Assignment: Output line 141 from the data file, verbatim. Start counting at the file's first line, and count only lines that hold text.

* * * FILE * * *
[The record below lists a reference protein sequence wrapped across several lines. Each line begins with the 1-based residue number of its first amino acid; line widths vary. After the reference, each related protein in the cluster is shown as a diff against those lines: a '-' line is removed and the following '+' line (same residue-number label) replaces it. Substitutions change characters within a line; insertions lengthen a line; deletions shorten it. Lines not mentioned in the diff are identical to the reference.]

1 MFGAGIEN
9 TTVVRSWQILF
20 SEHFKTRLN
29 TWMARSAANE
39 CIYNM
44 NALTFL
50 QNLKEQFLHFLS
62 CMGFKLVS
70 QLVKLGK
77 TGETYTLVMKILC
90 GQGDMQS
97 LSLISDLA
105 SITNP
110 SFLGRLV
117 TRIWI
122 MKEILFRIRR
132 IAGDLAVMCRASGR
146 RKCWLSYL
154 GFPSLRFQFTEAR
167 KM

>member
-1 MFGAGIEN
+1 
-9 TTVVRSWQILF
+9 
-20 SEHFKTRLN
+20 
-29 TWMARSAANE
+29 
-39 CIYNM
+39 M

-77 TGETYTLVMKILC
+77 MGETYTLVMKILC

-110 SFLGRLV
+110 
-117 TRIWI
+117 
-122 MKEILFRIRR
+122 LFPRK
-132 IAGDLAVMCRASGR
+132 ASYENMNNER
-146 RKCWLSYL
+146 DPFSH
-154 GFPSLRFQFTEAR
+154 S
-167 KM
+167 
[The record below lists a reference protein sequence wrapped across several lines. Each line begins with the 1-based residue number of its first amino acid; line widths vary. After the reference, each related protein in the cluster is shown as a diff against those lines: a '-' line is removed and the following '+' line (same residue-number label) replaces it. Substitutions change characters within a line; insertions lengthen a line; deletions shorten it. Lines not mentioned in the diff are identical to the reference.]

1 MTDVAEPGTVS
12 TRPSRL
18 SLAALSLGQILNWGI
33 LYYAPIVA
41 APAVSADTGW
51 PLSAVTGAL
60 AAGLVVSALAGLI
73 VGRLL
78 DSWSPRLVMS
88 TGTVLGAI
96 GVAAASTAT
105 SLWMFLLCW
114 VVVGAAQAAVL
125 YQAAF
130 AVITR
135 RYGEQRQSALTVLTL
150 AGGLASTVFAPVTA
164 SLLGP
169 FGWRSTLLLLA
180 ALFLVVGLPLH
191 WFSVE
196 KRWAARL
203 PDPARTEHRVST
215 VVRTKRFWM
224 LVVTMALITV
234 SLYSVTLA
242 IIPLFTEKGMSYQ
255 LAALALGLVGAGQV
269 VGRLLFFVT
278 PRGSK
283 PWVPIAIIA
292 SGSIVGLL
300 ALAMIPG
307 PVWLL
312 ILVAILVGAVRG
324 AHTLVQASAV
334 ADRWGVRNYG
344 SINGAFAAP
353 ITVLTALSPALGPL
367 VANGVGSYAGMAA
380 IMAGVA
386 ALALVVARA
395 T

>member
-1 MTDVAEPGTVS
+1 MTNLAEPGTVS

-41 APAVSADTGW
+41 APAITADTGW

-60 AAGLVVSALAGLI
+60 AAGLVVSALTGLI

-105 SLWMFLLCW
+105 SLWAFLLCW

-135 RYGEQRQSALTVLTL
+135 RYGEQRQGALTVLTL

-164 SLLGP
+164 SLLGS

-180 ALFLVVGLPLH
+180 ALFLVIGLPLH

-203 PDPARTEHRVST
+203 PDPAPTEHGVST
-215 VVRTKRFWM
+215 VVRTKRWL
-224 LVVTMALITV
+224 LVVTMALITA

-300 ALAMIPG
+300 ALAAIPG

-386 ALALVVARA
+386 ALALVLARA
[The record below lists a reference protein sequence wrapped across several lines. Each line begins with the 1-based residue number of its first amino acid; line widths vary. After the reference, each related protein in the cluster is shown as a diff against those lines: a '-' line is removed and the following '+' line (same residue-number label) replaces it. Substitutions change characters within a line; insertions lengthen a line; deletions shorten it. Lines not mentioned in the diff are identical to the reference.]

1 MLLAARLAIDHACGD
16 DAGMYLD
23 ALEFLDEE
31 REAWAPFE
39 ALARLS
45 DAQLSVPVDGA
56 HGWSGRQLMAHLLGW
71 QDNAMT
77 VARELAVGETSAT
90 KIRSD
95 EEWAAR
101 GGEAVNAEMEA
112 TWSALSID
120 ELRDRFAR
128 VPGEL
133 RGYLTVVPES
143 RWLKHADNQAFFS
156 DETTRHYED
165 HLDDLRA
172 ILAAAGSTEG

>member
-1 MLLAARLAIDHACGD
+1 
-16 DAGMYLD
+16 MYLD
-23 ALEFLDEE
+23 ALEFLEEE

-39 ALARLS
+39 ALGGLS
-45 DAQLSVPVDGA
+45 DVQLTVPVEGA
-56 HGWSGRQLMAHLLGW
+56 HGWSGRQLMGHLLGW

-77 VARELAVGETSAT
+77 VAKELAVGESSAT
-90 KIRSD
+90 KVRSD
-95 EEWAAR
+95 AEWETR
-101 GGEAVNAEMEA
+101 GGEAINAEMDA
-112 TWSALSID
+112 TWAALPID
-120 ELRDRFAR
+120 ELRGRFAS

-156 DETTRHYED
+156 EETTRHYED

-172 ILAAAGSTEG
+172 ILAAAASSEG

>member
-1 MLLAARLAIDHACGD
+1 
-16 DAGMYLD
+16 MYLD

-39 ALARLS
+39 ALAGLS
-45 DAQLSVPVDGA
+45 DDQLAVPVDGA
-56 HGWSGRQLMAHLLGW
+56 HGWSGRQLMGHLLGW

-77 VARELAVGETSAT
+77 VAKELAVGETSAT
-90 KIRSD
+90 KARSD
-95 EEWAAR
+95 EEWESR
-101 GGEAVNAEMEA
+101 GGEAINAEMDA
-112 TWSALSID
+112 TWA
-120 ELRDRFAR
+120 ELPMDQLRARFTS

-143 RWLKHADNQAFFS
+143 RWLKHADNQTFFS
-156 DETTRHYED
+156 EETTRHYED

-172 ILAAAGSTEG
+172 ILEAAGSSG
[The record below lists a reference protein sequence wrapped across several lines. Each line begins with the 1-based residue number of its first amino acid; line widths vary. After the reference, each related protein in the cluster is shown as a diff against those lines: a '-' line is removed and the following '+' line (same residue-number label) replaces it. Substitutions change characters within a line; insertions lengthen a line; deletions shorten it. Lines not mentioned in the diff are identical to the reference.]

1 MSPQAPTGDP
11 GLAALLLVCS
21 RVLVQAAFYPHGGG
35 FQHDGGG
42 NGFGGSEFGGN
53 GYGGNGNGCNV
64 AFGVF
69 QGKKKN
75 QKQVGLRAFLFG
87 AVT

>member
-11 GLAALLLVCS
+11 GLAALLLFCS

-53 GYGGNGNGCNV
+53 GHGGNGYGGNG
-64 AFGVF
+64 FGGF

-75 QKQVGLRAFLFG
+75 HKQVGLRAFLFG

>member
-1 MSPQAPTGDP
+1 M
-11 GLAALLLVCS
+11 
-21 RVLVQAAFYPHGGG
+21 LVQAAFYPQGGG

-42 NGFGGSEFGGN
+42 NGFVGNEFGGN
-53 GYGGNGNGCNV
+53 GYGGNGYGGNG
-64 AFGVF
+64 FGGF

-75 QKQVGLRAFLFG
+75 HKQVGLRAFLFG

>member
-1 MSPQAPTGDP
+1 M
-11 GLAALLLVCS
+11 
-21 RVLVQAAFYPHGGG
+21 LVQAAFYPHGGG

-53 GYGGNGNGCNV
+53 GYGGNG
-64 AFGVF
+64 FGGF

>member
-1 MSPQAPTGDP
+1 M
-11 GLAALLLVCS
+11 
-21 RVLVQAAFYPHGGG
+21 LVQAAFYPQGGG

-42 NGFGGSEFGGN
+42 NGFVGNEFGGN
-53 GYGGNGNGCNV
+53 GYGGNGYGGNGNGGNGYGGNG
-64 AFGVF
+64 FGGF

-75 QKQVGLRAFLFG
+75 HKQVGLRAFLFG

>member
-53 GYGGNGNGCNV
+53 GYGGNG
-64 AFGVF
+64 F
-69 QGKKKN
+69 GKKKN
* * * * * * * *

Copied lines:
+1 